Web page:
“Hodel goes not for the splashy confession, but builds evidence painstakingly into what is an extremely plausible case. . . .This unsparing, chilling account of the actions of a perfect psychopath grips to the end.”
—Toronto Globe and Mail
“Hodel tells the story well and with incredible objectivity. . . .a real-life tale of a Dr. Jekyll and Mr. Hyde.”
“Black Dahlia Avenger: A Genius for Murder is stuffed with every kind of sensation you could ask for: sex, serial murder, star power, evil genius, corruption, family betrayal, and even some perversely arousing avant-garde art.”
—East Bay Express, East Bay Express
“Former Los Angeles police detective Steve Hodel has written one of the most compelling true-crime books of all time in Black Dahlia Avenger: The True Story….the most noir of noir stories.”
—Seattle Weekly, Seattle Weekly
“Steve Hodel, a private investigator who served in the Los Angeles Police Department for 24 years, reveals the chilling discovery in his gripping new book Black Dahlia Avenger.”
—Rob Gibson, Florida Globe
“The book, a fascinating read regardless of which side you take, has been the subject of passionate debate in American newspapers from the New York Times to the L.A. Times, and on television programs like Dateline NBC.”
—Nick Miliokas, Leader-Post
“This remarkable book will keep readers riveted from the first page to the very last.”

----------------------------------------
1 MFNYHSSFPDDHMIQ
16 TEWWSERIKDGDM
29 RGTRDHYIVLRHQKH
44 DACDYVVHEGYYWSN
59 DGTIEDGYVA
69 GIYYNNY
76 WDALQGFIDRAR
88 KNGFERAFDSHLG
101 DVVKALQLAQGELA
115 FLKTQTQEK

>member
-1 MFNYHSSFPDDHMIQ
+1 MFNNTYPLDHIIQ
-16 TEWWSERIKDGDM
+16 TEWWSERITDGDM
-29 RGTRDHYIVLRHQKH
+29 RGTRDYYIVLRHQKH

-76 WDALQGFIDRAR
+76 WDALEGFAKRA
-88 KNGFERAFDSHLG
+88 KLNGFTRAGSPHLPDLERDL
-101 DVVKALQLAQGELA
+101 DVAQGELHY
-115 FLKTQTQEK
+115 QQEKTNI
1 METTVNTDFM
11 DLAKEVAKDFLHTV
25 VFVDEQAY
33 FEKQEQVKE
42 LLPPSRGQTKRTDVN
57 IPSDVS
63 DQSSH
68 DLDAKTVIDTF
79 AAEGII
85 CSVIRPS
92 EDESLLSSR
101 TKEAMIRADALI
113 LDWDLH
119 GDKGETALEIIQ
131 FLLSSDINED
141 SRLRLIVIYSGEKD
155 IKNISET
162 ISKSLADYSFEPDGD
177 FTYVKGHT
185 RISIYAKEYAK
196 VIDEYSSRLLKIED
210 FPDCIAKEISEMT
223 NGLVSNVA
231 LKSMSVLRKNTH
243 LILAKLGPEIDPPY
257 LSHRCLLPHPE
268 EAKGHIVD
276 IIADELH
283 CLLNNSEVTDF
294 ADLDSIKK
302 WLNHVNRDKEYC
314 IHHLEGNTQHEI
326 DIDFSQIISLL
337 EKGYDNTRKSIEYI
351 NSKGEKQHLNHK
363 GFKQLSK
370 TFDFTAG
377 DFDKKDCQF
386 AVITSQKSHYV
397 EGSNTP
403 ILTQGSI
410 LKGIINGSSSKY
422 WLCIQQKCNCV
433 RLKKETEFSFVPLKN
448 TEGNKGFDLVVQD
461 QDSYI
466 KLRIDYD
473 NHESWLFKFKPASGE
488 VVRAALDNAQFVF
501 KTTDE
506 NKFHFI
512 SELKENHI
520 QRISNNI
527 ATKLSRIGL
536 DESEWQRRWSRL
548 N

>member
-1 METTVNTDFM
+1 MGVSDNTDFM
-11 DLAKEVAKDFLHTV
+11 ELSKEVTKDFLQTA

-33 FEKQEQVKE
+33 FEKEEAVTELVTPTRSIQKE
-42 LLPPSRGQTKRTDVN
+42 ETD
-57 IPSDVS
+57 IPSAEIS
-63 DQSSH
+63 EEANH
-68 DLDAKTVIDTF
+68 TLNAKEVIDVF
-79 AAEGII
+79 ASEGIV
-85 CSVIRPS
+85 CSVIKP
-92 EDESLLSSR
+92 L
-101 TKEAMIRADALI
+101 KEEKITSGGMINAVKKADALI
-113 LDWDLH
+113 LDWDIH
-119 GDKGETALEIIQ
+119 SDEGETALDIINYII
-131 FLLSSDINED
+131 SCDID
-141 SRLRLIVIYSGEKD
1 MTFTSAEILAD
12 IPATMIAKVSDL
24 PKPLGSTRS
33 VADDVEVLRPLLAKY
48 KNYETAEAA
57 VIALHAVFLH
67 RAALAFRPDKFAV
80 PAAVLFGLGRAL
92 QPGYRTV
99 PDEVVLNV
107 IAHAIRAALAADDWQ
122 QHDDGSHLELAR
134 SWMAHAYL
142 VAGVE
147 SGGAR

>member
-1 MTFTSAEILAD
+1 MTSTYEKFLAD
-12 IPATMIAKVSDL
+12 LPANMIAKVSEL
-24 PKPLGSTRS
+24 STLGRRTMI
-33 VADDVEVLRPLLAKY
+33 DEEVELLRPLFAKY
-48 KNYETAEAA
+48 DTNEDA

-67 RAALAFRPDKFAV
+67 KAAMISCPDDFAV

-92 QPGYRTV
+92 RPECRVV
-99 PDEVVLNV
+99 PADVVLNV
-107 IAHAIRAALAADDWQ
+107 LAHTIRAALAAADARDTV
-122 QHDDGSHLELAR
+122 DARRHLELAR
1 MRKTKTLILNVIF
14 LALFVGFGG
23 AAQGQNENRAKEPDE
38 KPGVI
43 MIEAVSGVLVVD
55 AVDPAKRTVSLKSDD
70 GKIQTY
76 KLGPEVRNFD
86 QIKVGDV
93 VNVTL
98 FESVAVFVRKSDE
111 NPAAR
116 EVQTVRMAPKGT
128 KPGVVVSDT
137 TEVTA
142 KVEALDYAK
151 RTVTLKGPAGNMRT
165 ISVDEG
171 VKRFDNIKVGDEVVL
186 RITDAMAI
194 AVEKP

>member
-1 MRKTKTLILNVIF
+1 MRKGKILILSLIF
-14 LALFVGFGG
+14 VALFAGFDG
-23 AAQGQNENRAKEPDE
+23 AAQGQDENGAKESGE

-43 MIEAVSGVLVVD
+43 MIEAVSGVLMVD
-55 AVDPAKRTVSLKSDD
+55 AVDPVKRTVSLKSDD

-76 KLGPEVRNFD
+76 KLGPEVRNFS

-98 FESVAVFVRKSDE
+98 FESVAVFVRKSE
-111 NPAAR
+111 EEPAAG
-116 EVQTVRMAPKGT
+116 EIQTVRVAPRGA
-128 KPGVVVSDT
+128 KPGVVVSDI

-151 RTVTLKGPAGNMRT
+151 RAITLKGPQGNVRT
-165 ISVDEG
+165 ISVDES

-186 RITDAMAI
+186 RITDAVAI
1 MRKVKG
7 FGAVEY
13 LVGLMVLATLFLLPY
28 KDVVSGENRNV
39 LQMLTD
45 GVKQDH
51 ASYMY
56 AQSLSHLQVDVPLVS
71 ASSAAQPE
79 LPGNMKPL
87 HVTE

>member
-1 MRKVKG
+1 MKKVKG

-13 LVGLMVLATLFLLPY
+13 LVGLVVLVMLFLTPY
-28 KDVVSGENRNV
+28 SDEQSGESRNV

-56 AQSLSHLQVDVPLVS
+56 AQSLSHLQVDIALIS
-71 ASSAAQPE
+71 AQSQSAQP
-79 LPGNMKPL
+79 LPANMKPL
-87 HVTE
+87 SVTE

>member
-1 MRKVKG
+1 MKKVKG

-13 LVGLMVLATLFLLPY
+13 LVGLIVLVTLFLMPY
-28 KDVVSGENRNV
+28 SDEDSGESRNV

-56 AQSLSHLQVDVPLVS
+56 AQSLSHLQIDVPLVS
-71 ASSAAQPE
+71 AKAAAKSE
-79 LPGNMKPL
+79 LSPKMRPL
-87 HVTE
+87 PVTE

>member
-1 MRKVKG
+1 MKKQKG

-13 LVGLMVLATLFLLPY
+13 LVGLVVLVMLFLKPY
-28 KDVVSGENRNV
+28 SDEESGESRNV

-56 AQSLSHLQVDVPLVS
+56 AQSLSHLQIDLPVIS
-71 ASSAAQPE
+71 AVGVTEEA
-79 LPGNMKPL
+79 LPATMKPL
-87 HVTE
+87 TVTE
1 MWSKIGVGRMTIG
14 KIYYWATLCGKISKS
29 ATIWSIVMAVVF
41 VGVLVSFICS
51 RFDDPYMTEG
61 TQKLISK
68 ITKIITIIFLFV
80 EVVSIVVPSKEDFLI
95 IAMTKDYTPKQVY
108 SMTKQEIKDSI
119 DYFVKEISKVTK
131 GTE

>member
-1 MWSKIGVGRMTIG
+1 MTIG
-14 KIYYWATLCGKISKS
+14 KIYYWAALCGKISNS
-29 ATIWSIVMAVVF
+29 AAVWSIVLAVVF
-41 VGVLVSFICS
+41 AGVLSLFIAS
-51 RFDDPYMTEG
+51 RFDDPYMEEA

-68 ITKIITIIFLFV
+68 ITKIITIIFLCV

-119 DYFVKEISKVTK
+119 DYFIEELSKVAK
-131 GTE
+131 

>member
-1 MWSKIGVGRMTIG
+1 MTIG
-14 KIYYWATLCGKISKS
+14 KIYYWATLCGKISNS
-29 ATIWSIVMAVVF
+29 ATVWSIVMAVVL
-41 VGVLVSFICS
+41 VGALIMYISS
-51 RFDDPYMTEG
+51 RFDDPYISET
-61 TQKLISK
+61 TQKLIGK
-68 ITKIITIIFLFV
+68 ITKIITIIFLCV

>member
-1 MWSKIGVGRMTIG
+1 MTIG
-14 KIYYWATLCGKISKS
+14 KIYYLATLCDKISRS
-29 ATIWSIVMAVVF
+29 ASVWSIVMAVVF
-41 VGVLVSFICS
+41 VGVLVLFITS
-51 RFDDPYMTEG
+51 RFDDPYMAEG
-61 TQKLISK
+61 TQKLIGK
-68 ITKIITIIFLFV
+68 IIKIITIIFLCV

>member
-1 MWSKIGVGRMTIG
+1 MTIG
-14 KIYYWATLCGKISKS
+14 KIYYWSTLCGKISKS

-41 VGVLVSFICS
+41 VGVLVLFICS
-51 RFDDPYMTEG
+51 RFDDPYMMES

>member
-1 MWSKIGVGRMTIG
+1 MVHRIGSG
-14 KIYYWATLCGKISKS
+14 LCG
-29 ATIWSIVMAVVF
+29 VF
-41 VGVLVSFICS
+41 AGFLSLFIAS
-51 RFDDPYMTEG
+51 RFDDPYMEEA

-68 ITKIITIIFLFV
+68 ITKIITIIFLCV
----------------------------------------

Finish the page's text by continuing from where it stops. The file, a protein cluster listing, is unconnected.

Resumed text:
“Black Dahlia Avenger” is a fascinating and horrifying tale of 1940s Los Angeles—as Steve Hodel says, a real-life “L.A. Confidential.”
—San Jose Mercury News
“A fascinating and horrifying tale of 1940s Los Angeles.”
—The State, Columbia, SC
“A noteworthy work . . . a certified page-turner. Hodel is quite the writer, as well.”
—Lake Arrowhead Mountain News
“Fascinating for reasons the author never intended, “Black Dahlia Avenger” offers the opportunity to follow the extraordinary obsessions of a son who believes “nothing more than a hair trigger separates the heaven of Dr. Schweitzer from the hell of a Dr. Hodel.”
—Santa Barbara News-Press
“This is an amazing story. . . . Readers that appreciate the mind and style of presentation of a seasoned professional will really enjoy this book. . . . This book is worth the read just for the incredible facts presented, the descriptions of L.A. in that era and the startling conclusion reached. . . . Perhaps Black Dahlia Avenger is most important for its psychological profiles of defiant behavior.”
—St. Augustine Record
“This remarkable book solves one of California’s most baffling murder cases. . . . It is must reading, especially for those who appreciate true-crime writing.”